Surgical face masks were originally developed to contain and filter droplets containing microorganisms expelled from the mouth and nasopharynx of healthcare workers during surgery, thereby providing protection for the patient. However, there are several ways in which surgical face masks could potentially contribute to contamination of the surgical wound, e.g. by incorrect wear or by leaking air from the side of the mask due to poor string tension.
To determine whether the wearing of disposable surgical face masks by the surgical team during clean surgery reduces postoperative surgical wound infection.
In December 2015, for this seventh update, we searched: The Cochrane Wounds Specialised Register; The Cochrane Central Register of Controlled Trials; Ovid MEDLINE; Ovid MEDLINE (In-Process & Other Non-Indexed Citations); Ovid EMBASE and EBSCO CINAHL. We also searched the bibliographies of all retrieved and relevant publications. There were no restrictions with respect to language, date of publication or study setting.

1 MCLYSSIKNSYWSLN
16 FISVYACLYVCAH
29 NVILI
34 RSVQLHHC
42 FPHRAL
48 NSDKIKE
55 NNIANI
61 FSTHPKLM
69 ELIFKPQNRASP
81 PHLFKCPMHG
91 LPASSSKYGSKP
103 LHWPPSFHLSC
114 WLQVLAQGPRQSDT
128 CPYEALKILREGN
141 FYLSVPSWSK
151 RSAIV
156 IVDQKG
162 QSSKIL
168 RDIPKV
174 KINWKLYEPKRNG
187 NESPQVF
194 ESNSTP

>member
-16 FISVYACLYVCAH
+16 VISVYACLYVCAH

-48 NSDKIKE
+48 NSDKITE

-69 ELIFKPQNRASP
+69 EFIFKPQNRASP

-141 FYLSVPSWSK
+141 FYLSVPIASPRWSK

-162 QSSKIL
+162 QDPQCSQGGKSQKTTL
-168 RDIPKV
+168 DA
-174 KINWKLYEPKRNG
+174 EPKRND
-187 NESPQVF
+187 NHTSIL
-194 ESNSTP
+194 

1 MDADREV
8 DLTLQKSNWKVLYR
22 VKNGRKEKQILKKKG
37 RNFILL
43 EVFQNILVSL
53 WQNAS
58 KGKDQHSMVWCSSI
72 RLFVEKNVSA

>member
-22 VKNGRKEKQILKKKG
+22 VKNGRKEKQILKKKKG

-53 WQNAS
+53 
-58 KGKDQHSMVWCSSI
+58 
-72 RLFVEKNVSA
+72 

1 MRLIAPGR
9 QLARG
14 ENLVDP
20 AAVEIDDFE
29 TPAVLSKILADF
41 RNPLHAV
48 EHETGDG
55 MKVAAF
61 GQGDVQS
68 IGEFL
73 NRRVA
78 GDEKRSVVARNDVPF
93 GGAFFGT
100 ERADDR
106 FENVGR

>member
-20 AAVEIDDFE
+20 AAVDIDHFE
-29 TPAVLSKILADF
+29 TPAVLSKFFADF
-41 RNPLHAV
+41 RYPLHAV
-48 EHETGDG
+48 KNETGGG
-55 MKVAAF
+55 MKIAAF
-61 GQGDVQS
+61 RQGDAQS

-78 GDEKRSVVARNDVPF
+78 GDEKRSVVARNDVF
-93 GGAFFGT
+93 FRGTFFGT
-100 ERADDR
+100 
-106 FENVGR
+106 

Randomised controlled trials (RCTs) and quasi-randomised controlled trials comparing the use of disposable surgical masks with the use of no mask.
Two review authors extracted data independently.
We included three trials, involving a total of 2106 participants. There was no statistically significant difference in infection rates between the masked and unmasked group in any of the trials. We identified no new trials for this latest update.
From the limited results it is unclear whether the wearing of surgical face masks by members of the surgical team has any impact on surgical wound infection rates for patients undergoing clean surgery.